This year seems to be the dual DD hype-train, and the Star River is one of the pioneers containing this technology. A 10 mm beryllium-plated dynamic driver in tandem with a smaller 6 mm titanium dynamic driver power this IEM. These are arranged in a parallel precision circuit, with N52 magnets and Japanese voice coils.

Beryllium has desirable properties, light yet elastic, allowing drivers to be rigid and rugged. TRI advertises that this beryllium DD generates a 1 Tesla magnetic flux, thus bestowing a clean sound with minimal distortion. TRI says the 6 mm titanium DD adds clarity and resolution to the high frequencies. Let’s read on to find out if this marketing promise is legitimate.


For a set whose main asset is the tuning switches, it is puzzling that the packaging manual contains zero information on what the switches do. After much searching online, there seems to be only a small diagram stating that there are four tuning permutations, with some flowery words with little substance.

TRI Star River Switches.png

In an era of audiophiles baying for graphs before deciding on a purchase, TRI seemingly dropped the ball by not providing any graphs. This lack of information made me suspicious of the claims.

TRI Star River Graph.jpg

Frequency response graphs of the Star River with various switches via an IEC711-compliant coupler.

Ah, it appears there is a duplicitous reason for this dearth of information. Two of the four tuning switches are useless! Even though there are a purported four distinct signatures on paper, as seen from independently measured graphs, only two variants of a V-shaped profile exist.

TRI Star River Switches 2.jpeg

The tuning switches on the Star River do not hold water and are literal switcheroos!

Of the two tonalities, one provides an old-school V-shaped profile with extended treble, whereas the other permutation injects a huge boost in upper mids with an early treble roll-off. The latter tuning augments the pinna gain to 11 dB, making vocals shouty and in-your-face but with a diametrically opposed dark treble.

I can't tolerate this second tuning option for more than a few minutes – the ice-pick upper mids combined with nasal timbre and missing upper treble are deal-breakers. So the rest of this review will be done with the first permutation, i.e., the extended treble with tamer upper mids, corresponding to the green/black graphs above.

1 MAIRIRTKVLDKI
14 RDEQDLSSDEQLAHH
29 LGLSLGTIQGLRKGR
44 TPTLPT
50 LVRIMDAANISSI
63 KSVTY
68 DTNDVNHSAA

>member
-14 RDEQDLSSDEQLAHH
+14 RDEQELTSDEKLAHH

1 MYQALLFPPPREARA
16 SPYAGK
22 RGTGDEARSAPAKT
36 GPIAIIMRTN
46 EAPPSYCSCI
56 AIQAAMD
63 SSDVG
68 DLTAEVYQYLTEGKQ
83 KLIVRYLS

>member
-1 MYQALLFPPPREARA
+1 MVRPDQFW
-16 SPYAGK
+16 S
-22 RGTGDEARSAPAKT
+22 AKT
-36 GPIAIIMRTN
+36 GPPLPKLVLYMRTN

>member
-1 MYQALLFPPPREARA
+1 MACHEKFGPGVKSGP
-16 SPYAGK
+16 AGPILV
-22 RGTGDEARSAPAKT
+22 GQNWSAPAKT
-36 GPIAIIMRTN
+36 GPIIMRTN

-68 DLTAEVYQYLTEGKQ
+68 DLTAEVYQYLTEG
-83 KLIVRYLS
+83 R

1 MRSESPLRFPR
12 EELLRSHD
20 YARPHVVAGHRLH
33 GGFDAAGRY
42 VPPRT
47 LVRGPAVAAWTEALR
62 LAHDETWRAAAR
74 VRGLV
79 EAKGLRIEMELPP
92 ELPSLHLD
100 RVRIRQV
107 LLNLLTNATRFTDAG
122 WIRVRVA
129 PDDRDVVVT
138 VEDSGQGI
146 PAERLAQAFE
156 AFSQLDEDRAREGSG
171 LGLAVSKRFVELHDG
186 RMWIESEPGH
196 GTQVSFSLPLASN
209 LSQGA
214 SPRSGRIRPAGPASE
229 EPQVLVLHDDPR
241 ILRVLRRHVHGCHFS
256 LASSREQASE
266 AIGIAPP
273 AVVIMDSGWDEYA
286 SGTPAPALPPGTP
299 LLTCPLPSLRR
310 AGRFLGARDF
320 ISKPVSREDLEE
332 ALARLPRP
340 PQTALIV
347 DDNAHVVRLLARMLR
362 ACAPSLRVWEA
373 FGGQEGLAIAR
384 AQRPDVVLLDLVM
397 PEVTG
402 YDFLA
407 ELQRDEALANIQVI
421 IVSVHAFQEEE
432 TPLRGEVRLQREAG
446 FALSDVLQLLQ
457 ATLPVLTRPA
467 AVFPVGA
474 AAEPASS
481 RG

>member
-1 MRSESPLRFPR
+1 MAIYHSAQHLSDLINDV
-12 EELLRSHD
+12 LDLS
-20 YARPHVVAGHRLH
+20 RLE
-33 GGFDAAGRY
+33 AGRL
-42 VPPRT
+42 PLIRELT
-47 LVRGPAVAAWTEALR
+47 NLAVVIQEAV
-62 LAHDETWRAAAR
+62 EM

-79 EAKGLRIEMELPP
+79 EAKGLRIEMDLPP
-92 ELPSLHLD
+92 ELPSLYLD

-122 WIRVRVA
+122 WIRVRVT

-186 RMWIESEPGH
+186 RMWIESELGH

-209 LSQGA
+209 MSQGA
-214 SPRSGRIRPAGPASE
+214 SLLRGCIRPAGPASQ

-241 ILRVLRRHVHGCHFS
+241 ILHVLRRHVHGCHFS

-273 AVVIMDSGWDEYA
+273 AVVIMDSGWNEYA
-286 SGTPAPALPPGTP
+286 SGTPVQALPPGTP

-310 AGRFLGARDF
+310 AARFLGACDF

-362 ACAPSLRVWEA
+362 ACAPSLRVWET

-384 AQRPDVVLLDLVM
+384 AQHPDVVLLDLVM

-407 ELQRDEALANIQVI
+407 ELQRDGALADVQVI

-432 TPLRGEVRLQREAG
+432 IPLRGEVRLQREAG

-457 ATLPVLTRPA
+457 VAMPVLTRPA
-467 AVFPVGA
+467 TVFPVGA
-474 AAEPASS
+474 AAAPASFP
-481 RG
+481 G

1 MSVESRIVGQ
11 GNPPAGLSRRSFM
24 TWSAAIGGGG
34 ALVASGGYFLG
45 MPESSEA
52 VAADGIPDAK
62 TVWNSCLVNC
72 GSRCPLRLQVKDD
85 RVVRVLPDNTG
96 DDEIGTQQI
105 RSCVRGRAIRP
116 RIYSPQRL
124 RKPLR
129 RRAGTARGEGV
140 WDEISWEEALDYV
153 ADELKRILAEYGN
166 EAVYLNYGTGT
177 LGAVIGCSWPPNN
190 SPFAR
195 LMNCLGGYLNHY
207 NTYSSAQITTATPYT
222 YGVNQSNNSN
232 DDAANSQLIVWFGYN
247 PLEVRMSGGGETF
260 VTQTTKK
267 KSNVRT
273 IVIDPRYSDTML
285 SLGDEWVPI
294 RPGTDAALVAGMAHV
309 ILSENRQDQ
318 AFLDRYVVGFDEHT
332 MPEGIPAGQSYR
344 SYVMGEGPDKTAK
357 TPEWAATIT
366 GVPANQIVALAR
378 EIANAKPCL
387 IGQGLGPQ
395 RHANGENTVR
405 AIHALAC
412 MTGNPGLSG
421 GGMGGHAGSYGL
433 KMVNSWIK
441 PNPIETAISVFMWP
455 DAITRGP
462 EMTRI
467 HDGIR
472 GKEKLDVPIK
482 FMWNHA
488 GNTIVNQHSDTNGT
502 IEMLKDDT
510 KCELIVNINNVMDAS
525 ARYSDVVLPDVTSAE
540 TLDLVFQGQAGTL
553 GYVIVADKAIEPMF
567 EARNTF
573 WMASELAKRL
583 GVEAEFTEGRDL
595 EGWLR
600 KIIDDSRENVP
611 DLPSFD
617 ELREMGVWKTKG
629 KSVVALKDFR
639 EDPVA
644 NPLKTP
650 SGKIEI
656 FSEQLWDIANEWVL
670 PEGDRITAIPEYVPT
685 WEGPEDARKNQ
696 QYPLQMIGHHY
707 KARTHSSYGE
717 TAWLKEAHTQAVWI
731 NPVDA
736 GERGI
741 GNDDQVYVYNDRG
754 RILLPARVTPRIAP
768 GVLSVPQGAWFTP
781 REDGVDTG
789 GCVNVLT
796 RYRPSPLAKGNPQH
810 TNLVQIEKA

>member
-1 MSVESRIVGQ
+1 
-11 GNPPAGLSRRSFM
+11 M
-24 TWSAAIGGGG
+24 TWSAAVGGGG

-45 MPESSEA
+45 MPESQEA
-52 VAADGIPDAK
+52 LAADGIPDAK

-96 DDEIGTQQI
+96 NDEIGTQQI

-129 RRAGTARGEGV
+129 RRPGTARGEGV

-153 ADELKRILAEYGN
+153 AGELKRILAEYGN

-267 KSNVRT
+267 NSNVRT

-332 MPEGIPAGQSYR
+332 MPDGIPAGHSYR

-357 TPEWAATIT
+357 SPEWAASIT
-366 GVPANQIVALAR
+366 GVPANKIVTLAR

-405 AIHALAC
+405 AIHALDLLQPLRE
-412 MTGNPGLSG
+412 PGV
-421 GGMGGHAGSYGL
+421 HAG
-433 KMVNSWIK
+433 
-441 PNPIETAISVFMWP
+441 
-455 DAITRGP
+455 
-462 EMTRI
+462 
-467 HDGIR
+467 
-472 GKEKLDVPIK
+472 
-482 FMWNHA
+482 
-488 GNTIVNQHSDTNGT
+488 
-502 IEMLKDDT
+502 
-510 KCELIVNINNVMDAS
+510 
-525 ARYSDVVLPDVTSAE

Note weight is on the thinner side, and timbre has a metallic sheen in the higher frequencies, especially when acoustic instruments come out to play. The timbre is even more artificial when the red/blue switches (second tuning profile) are utilized, so timbre is not a strong point on the Star River.

With regards to technicalities, the Star River is very watered down in this area. Imaging is noteworthy, but note edges are blunted, the soundstage is average in all three dimensions, micro-details are middling, and instrument separation is mediocre. While the first tuning profile is the lesser of two evils, that’s a low bar to clear, and the Star River is a disappointment in tonality, timbre, and technicalities.

TRI Star River Photo 5.jpeg

The Star River is sub-bass focused. The bass is north of neutral but not at bonafide basshead levels. Sub-bass extension isn’t the deepest, though there’s some rumble heard in bassy tracks. The mid-bass is quite agile, though texturing is average, with some mid-bass bleed present.

In keeping with the V-shaped profile, the lower midrange is recessed. The previously mentioned mid-bass bleed warms this area, though the midrange is opaque due to the bass encroachment. The 1-3 kHz area is probably the most sensitive region for most ears, and unfortunately, the upper mids are very shouty on the second tuning setting. It is slightly mitigated on the first tuning option (green/black graph), but with louder volumes (Fletcher Munson curve), this frequency band can still be jarring.

The lower treble continues on from the over-zealous upper midrange, and the treble has moderate extension thereafter. The Star River is not too sparkly or airy on the first tuning option, and on the second tuning option (red/blue graphs), the treble drops off a cliff. Sibilance is present, and micro-details and clarity are not the best.


We will be comparing the Star River against other DD transducers. Pure BAs, planars, and hybrids are omitted, as the different driver types have their pros and cons.

TRI Star River Photo 4.jpeg

Simgot EA500

The EA500 is another tunable DD set, though this operates via screw-on nozzles. The EA500 can be neutral bright and a tinge shouty on one tuning option, but the other setting imparts a balanced Harmanish tonality.

These two sets are literally like oil and water. The EA500 boasts superior timbre and tonality. Technical chops are better on the EA500 – with improved instrument separation, micro-detailing, and clarity. Imaging is, however, superior on the Star River.